The Rising of Bella Casey will feature on RTE’s cultural review programme tonight (RTE, 10.50pm). There’ll be a couple of short readings and an interview with presenter John Kelly. The interview and readings were recorded in 12 Henrietta Street, one of Dublin’s best maintained Georgian streetscapes.
Henrietta Street was developed between 1729-1758 for the Georgian gentry but fell into disrepair in the late 19th century as the well-to-do migrated to leafy suburbs beyond the canals. By 1911, the street was a haven of notorious tenements with as many as 825 people living in abject poverty in just 15 houses. Number 12, designed by Edward Lovett Pearce, was built by banker and property speculator Luke Gardiner between 1730 and 1733. Its first known occupant was William Stewart, 3rd Viscount Mountjoy and later 1st Earl of Blessington.
Now privately owned, Number 12 still maintains the spirit of its formal Georgian elegance – marble fireplaces, exquisite stucco work – as well as the marks of its later decline. The lips of the steps of the ruined staircase are worn into smooth hollows by the weary tread of the oppressed; there are glimpses of lathwork – the very skeleton of the house – behind the crumbling plaster walls. The walls are like a geological cross-section showing the variegation of paint layers applied over the years, roseate and lichen green. Damp has left its shadows and draughts whistle through the unadorned casements.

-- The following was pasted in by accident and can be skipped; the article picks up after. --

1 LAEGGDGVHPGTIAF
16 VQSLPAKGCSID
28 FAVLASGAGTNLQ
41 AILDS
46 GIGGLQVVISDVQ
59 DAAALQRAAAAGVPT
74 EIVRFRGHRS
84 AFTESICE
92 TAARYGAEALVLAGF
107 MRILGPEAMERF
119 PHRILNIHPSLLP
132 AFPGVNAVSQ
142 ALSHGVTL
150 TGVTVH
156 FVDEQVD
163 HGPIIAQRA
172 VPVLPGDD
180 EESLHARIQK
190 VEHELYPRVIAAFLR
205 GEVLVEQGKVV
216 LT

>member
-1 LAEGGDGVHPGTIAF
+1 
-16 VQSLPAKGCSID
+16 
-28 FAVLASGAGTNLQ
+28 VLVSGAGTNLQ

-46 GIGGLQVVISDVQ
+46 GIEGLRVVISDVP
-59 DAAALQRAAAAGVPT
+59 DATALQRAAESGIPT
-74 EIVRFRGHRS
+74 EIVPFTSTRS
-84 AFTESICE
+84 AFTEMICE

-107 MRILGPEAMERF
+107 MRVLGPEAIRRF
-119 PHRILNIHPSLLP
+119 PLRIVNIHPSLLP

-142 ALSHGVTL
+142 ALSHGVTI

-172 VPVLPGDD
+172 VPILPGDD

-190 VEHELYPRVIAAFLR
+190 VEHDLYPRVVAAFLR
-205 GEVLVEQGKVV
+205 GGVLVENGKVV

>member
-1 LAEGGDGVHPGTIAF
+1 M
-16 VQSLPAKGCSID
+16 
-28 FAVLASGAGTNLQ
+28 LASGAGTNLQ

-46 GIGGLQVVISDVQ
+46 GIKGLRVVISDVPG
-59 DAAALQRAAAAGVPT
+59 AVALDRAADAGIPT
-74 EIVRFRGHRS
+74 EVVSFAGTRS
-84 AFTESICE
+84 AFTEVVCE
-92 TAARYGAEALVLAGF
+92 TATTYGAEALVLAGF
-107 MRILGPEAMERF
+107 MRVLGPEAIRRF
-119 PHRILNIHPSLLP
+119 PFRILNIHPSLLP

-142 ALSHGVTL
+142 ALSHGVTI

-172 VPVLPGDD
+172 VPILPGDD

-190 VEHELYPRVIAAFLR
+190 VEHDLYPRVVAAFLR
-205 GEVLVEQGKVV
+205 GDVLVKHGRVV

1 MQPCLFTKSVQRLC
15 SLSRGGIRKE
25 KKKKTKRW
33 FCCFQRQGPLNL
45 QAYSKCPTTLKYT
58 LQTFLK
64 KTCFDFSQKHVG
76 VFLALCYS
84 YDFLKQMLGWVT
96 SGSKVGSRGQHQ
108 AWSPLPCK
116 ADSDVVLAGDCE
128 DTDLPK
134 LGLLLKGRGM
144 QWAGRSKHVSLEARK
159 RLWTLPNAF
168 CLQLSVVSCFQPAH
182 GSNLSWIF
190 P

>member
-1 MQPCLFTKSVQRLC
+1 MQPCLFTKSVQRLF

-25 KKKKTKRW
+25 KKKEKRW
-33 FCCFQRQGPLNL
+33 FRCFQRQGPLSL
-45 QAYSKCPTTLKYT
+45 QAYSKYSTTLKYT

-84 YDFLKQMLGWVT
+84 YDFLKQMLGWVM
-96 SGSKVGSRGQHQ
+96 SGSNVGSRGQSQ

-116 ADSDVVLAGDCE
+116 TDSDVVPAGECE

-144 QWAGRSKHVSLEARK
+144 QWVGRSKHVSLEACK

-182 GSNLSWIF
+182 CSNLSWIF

As I stood shivering at the first floor windows, looking out on to the rain-slickened cobbles and the car-less, unpeopled street, it was easy to imagine myself back into my heroine Bella Casey’s world (she lived in a tenement on Fitzgibbon Streeet). Our host, Kevin, kindly lit a fire in a downstairs room and we huddled gratefully close to it, between takes, clasping takeaway coffees in the Stygian gloom.
Number 12 has not been made over or prettied up and all the better for that; in its present unrestored but nonetheless cherished state, it allows the visitor to imagine its various manifestations by inhaling its history on the spot.
The Works can be seen on the RTE player: http://www.rte.ie/player/ie/show/10232969/